EU lawmakers have insisted that the EU legislation to implement Basel III include curbs on variable pay as part of a quest to reshape lenders as utilities rather than money-making machines.
Members of the assembly’s economic and monetary affairs committee called last year for an outright ban on bonuses that exceed fixed pay.
“Imposing a cap on the ratio of variable to fixed pay runs a high risk of increasing fixed salaries,” Isabel Pooley, a lawyer at CMS Cameron McKenna, said in an e-mailed statement.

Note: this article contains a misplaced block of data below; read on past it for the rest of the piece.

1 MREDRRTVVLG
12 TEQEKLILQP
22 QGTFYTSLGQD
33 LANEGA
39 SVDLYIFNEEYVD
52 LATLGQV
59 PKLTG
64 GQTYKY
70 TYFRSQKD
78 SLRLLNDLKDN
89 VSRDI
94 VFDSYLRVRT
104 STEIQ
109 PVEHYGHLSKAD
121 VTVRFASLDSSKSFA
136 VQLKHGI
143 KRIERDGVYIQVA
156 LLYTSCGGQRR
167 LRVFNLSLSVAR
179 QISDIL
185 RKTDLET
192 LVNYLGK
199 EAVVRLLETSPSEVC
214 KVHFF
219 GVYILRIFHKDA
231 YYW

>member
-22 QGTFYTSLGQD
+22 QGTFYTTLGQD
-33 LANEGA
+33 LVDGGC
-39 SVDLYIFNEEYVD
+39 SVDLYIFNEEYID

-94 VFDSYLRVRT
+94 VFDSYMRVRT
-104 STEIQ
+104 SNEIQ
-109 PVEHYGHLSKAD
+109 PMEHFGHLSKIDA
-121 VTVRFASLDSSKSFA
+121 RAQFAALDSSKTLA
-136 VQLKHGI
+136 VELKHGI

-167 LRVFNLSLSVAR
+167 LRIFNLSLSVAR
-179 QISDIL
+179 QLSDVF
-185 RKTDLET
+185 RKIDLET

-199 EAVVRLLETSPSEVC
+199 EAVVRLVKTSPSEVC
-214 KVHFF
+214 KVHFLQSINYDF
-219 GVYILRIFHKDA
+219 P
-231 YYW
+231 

Governments sought to reopen a draft deal reached in December by the assembly and Cyprus, which then held the EU presidency, to cap banker bonuses at twice fixed pay. Under that proposal, bonuses exceeding fixed salary would be allowed only if the majority of a bank’s shareholders voted in favor.
Several nations, including the U.K., opposed that plan at a meeting last week. The British proposal included retaining existing EU rules that require some portion of bonus awards to be deferred and ensuring that payouts can be clawed back, according to officials.